about submitting comments.

Public Conference Call and Webinar

    NMFS is requesting comments on the measures and analyses described 
in this proposed rule. During the comment period, NMFS will hold one 
conference call and webinar for this proposed rule. The conference call 
and webinar will be held on July 5, 2016, from 1:00-3:00 p.m. EST. 
Please see the DATES and ADDRESSES headings for more information. The 
public is reminded that NMFS expects participants on phone conferences 
to conduct themselves appropriately. At the beginning of the conference 
call, a representative of NMFS will explain the ground rules (e.g., all 
comments are to be directed to the agency on the proposed action; 
attendees will be called to give their comments in the order in which 
they registered to speak; each attendee will have an equal amount of 
time to speak; attendees may not interrupt one another; etc.). NMFS 
representative(s) will structure the meeting so that all attending 
members of the public will be able to comment, if they so choose, 
regardless of the controversial nature of the subject(s). Attendees are 
expected to respect the ground rules, and those that do not may be 
removed from the conference call.
    Public hearings on this proposed rule are not currently scheduled. 
If you would like to request a public hearing, please contact Larry 
Redd, Carrie Soltanoff, or Karyl Brewster-Geisz by phone at 301-427-
8503.

Classification

    The NMFS Assistant Administrator has determined that the proposed 
rule is consistent with the 2006 Consolidated HMS FMP and its 
amendments, the Magnuson-Stevens Act, ATCA, and other applicable law, 
subject to further consideration after public comment.
    This proposed rule has been determined to be not significant for 
the purposes of Executive Order 12866.
    NMFS has made a preliminary determination that this action 
qualifies to be categorically excluded from the requirement to prepare 
an environmental assessment in accordance with NMFS' Environmental 
Review Procedures for Implementing the National Environmental Policy 
Act (NOAA Administrative Order 216-6), subject to further consideration 
after public comment. Section 6.03a.3.(b)(1) of the Administrative 
Order specifies that an action may be categorically excluded from 
further NEPA analysis where, ``the action is an amendment or change to 
a previously analyzed and approved action and the proposed change has 
no effect individually or cumulatively on the human environment. . . 
.'' In Amendment 2 to the 2006 Consolidated HMS FMP, NMFS adopted a 
rebuilding plan and TAC for porbeagle sharks, which were overfished but 
without overfishing occurring. Through the amendment, a commercial 
quota of 1.7 mt dw was established, and NMFS estimated that commercial 
discards would be approximately 9.5 mt dw, and recreational catch,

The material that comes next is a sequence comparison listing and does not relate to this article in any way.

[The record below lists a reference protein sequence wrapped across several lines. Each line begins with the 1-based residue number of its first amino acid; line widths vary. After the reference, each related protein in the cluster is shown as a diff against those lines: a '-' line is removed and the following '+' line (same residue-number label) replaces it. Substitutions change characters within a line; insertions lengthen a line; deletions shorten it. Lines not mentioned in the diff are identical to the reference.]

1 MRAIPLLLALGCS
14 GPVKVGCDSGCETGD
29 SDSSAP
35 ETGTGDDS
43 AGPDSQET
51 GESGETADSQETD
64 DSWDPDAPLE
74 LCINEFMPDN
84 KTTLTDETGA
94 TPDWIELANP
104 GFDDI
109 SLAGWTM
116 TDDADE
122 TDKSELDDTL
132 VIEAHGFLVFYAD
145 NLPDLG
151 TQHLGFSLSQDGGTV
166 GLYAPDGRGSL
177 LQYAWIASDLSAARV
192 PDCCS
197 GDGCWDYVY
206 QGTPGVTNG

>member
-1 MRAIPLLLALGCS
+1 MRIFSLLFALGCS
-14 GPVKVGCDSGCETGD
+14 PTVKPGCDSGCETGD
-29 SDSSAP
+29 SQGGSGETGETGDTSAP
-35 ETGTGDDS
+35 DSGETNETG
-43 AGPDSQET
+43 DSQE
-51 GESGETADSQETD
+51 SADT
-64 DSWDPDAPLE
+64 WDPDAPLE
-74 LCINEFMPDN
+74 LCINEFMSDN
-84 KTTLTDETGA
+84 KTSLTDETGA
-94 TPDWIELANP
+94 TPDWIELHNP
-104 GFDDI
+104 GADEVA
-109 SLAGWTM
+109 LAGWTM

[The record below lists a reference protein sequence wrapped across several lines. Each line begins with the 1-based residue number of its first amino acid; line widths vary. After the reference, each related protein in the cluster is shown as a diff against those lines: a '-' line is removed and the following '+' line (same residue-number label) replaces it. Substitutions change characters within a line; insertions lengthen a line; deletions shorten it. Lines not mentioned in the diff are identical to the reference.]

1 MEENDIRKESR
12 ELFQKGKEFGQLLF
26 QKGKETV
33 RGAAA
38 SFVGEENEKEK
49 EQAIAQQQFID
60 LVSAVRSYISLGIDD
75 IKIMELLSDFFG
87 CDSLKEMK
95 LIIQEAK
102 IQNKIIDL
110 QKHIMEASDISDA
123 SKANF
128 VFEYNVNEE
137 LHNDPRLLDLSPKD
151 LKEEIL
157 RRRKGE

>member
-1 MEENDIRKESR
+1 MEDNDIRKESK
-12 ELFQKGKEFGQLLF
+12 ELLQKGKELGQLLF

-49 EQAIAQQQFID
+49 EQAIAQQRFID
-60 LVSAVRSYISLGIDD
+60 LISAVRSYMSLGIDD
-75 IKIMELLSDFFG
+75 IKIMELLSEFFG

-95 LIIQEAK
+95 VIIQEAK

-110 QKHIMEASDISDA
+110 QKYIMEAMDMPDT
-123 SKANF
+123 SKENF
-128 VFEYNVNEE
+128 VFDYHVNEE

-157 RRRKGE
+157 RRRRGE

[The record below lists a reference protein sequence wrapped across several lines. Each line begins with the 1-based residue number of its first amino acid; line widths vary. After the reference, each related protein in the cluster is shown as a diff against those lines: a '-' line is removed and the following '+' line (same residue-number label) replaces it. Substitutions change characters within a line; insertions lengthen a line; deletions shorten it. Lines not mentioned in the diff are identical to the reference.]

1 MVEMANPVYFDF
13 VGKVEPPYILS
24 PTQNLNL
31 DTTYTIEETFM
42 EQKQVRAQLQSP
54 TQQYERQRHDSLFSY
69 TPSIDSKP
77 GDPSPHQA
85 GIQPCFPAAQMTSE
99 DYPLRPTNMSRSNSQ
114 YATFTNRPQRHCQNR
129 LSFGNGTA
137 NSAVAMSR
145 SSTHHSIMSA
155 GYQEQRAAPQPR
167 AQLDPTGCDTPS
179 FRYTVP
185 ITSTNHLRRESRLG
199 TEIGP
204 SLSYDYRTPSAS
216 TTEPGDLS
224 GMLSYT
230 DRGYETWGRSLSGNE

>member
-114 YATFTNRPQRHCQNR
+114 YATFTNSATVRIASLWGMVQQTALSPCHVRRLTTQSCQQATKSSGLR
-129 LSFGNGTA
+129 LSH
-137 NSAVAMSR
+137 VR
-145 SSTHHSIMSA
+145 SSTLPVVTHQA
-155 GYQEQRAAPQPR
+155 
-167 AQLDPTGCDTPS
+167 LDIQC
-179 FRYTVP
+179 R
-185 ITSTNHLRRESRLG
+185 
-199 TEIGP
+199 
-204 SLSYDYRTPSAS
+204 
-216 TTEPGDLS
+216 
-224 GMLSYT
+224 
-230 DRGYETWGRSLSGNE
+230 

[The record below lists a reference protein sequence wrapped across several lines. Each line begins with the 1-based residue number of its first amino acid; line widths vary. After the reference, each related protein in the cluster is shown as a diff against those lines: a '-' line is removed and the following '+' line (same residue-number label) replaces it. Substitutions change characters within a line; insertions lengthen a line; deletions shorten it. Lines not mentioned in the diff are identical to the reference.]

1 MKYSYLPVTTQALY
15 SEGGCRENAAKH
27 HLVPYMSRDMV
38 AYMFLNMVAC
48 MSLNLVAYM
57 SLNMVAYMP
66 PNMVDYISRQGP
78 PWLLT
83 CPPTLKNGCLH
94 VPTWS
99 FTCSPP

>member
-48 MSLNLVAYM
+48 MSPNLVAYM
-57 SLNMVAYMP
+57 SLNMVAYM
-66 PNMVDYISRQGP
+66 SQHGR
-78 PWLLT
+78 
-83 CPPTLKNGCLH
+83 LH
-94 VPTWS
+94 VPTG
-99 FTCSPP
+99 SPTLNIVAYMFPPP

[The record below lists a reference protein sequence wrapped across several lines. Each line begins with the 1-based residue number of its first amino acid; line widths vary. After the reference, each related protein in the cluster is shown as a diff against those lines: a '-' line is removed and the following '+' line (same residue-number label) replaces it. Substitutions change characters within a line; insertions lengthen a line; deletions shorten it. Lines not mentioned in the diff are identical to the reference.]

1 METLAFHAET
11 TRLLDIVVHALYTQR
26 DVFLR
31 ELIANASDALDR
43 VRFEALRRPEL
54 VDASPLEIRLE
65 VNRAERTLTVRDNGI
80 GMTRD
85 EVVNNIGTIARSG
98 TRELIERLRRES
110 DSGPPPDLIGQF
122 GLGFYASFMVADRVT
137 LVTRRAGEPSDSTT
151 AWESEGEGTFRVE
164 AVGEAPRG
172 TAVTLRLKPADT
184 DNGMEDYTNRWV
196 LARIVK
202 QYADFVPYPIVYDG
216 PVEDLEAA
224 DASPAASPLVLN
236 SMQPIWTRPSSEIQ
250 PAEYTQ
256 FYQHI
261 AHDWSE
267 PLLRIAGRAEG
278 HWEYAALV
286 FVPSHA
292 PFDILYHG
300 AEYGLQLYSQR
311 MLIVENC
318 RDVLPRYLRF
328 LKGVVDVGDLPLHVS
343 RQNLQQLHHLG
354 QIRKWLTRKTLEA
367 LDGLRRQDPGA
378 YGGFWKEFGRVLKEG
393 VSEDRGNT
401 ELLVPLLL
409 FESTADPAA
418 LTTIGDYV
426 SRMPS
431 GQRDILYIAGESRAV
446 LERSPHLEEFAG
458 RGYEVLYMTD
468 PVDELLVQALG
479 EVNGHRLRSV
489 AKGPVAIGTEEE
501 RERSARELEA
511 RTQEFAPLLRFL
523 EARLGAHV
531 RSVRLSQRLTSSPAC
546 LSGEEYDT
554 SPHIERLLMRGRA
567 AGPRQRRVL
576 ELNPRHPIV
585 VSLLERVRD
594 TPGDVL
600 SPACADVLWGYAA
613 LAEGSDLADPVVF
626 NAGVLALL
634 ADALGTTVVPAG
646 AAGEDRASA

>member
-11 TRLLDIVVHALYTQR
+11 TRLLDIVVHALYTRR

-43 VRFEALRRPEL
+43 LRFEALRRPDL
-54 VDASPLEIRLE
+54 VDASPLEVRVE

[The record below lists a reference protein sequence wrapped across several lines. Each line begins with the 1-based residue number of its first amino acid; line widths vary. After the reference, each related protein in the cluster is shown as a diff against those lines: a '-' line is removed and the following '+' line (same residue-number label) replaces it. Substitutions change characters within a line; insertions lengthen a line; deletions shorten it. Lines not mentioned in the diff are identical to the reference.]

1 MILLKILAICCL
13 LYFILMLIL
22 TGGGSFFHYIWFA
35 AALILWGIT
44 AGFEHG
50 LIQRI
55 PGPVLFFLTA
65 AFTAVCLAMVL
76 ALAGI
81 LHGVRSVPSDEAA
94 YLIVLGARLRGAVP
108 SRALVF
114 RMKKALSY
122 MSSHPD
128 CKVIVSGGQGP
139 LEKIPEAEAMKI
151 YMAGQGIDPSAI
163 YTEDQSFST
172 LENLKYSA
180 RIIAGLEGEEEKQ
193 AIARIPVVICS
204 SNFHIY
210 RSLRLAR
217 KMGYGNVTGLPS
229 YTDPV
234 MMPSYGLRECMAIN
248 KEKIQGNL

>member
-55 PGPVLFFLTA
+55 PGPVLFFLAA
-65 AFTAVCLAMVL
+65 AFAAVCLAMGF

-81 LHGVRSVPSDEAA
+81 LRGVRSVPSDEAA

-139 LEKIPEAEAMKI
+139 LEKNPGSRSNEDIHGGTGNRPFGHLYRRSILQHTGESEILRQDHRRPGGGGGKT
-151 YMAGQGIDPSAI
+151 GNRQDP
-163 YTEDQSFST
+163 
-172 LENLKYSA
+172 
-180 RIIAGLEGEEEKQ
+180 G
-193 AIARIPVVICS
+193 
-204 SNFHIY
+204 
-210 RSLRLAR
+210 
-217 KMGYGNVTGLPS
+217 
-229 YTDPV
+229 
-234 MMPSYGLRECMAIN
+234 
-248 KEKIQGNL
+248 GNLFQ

including landings in tournaments, would be approximately 0.1 mt dw per 
year. The overall TAC of 11.3 mt dw was adopted to increase the 
likelihood that fishing mortality would remain low, allowing the stock 
to rebuild within 100 years as set out in a rebuilding plan in the 
Final Environmental Impact Statement. The final rule acknowledged that 
while some bycatch of porbeagle sharks would continue, the majority of 
porbeagle sharks caught are discarded alive. This action implementing 
ICCAT Recommendation 15-06 only slightly modifies the fishing practices 
analyzed in an extensive Environmental Impact Statement for Amendment 2 
to require the release of sharks, all but a handful of which are 
already being released under the management measures previously adopted 
and analyzed. Thus, this action is properly considered a minor change 
to a previously-analyzed and approved action (Amendment 2 to the 2006 
Consolidated HMS FMP; 73 FR 40658; July 15, 2008), and one which is 
expected to have no effect individually

[[Page 39019]]

or cumulatively on the human environment.
    NMFS determined that this proposed rule, if adopted, would not 
affect the coastal zone of any state, and a negative determination 
pursuant to 15 CFR 930.35 is not required. Therefore, pursuant to 15 
CFR 930.33(a)(2), coordination with appropriate state agencies under 
section 307 of the CZMA is not required. Since 90 to 97 percent of 
porbeagle sharks in the U.S. HMS fisheries currently are released, this 
rule, if adopted, is not expected to result in ecological, social, or 
economic impacts beyond the few additional sharks that will be released 
alive as a result. Given the high vulnerability of the species at low 
fishing mortality, this proposed rule would assist in the overall 
reduction of fishing mortality for porbeagle sharks in the Northwest 
Atlantic. Although interactions between U.S. fleets and porbeagle 
sharks are minor, because the ICCAT measure was adopted by multiple 
parties, U.S. compliance in addition to compliance by other nations 
would provide long-term benefits for the Atlantic-wide porbeagle stock.
    The Chief Counsel for Regulation of the Department of Commerce 
certified to the Chief Counsel for Advocacy of the Small Business 
Administration that this proposed rule to implement ICCAT 
Recommendation 15-06 on porbeagle sharks, if adopted, would not have a 
significant economic impact on a substantial number of small entities 
under section 605(b) of the Regulatory Flexibility Act (RFA).